was content that they should make themselves happy in their own way.

It was lucky for the girls that they were amiable, and had strength of
character.

Primrose was delightfully matter-of-fact. When she saw that her mother
allowed them to learn their lessons anyhow she made little rules for
herself and her sisters - the rules were so playful and so light that
the others, for mere fun, followed them - thus they insisted on their
mother hearing them their daily tasks; they insisted on going
regularly twice a week to a certain old Miss Martineau, who gave them
lessons on an antiquated piano, and taught them obsolete French.
Primrose was considered by her sisters very wise indeed but Primrose
also thought Jasmine wise, and wise with a wisdom which she could
appreciate without touching; for Jasmine had got some gifts from a
fairy wand, she was touched with the spirit of Romance, and had a
beautiful way of looking at life which her sisters loved to encourage.
Daisy was the acknowledged baby of the family - she was very pretty,
and not very strong, was everybody's darling, and was, of course,
something of a spoilt child.

Primrose had a face which harmonized very well with her quaint, sweet
name; her hair was soft, straight, and yellow, her eyes were light
brown, her skin was fair, and her expression extremely calm, gentle,
and placid. To look at Primrose was to feel soothed - she had a
somewhat slow way of speaking, and she never wasted her words. Jasmine
was in all particulars her opposite. She was dark, with very bright
and lovely eyes; her movements were quick, her expression full of
animation, and when excited - and she was generally in a state of
excitement - her words tumbled out almost too quickly for coherence.
Her cheeks would burn, and her eyes sparkle, over such trivial
circumstances as a walk down a country lane, as blackberry-hunting, as
strawberry-picking - a new story-book kept her awake half the
night - she was, in short, a constant little volcano in this quiet
home, and would have been an intolerable child but for the great
sweetness of her temper, and also for the fact that every one more or
less yielded to her.

Daisy was very pretty and fair - her hair was as yellow as Primrose's,
but it curled, and was more or less always in a state of friz; her
eyes were wide open and blue, and she was just a charming little
child, partaking slightly of the qualities of both her elder sisters.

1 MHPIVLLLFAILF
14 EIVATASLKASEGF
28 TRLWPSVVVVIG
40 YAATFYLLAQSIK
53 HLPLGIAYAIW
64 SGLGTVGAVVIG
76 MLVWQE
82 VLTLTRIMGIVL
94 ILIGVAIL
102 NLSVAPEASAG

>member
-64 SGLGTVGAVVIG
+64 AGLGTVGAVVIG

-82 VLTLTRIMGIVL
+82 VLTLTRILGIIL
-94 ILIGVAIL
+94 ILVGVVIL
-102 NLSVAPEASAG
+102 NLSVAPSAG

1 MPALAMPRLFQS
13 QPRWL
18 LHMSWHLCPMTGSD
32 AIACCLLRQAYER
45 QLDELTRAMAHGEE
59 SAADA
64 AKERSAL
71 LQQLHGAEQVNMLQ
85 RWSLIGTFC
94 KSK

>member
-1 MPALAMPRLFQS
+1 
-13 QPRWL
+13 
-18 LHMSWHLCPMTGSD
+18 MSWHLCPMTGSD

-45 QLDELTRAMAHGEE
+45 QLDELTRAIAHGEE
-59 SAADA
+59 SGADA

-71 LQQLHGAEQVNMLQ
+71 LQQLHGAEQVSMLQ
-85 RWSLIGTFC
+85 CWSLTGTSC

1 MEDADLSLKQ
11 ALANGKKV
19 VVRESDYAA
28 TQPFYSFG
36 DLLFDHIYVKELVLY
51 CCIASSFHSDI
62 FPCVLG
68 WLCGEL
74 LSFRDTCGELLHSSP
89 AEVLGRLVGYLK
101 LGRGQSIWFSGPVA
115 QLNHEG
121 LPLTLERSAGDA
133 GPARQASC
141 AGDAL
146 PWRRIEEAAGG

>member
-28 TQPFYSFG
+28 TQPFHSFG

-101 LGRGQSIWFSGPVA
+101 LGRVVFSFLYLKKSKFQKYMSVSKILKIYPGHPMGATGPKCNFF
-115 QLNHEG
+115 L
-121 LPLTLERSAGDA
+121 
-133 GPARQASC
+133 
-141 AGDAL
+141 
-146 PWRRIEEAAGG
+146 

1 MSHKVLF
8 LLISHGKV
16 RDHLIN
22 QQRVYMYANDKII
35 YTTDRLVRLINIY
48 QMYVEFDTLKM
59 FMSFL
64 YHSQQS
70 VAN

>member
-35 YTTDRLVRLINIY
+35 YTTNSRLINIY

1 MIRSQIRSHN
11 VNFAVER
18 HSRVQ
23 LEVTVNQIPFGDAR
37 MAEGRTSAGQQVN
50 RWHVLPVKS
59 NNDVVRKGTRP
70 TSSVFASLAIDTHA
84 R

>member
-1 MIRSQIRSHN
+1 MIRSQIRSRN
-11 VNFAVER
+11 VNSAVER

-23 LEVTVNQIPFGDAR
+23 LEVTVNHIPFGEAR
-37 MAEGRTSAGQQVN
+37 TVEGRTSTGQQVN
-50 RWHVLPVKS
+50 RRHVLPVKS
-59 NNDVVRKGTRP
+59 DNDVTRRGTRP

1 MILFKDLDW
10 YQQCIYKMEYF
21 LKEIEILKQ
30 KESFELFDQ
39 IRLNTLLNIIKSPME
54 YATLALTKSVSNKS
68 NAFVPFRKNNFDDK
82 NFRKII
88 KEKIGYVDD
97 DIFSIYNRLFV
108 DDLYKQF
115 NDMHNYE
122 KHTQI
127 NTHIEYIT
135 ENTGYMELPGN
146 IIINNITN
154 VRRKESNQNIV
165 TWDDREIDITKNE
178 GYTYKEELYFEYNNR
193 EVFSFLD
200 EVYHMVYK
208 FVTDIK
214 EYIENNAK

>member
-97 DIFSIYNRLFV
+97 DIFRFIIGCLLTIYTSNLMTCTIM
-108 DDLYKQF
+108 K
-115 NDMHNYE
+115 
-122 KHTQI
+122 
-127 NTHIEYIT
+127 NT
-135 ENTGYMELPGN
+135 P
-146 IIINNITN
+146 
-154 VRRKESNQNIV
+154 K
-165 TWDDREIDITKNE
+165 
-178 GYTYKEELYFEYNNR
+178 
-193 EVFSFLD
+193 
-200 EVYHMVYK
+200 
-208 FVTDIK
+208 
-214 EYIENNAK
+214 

These girls had never had a care or an anxiety - when they were hungry
they could eat, when they were tired sleep could lull them into
dreamless rest - they had never seen any world but the narrow world of
Rosebury, the name of the village where they lived. Even romantic
Jasmine thought that life at Rosebury, with perhaps a few more books
and a few more adventures must form the sum and substance of her
existence. Of course there was a large world outside, but even Jasmine
had not begun to long for it.

Primrose was sixteen, Jasmine between thirteen and fourteen, and Daisy
ten, when a sudden break came to all this quiet and happy routine.
Mrs. Mainwaring without any warning or any leave-taking, suddenly
died.




CHAPTER II.

THE FIRST MONTH OF THEIR TROUBLE.


There are mothers and mothers. Mrs. Mainwaring was the kind of mother
who could not possibly say a harsh word to her children - she could not
be severe to them, she could never do anything but consider them the
sweetest and best of human beings. The girls ruled her, and she liked
to be ruled by them. After her husband's death, and after the first
agony of his loss had passed away, she sank into a sort of subdued
state - she began to live in the present, to be content with the little
blessings of each day, to look upon the sunshine as an unmitigated
boon, and on the girls' laughter as the sweetest music. She had been
rich in her early married life, but Captain Mainwaring had lost his
money, had lost all his large private means, through a bank failure,
and before Daisy came into the world Mrs. Mainwaring knew that she was
a very poor woman indeed. Before the captain went to India he insured
his life for £1000, and after his death Mrs. Mainwaring lived very
placidly on her small pension, and for any wants which she required
over and above what the pension could supply she drew upon the £1000.
She did not care, as a more sensible woman would have done, to invest
this little sum as so much capital; no, she preferred to let it lie in
the bank, and to draw upon it from time to time, as necessity arose.
She had no business friends to advise her, for the few acquaintances
she made at Rosebury knew nothing whatever of the value of money. Like
many another woman who has been brought up in affluence, neither had
Mrs. Mainwaring the faintest idea of how fast a small sum like £1,000
can dwindle. She felt comfortable during the latter years of her life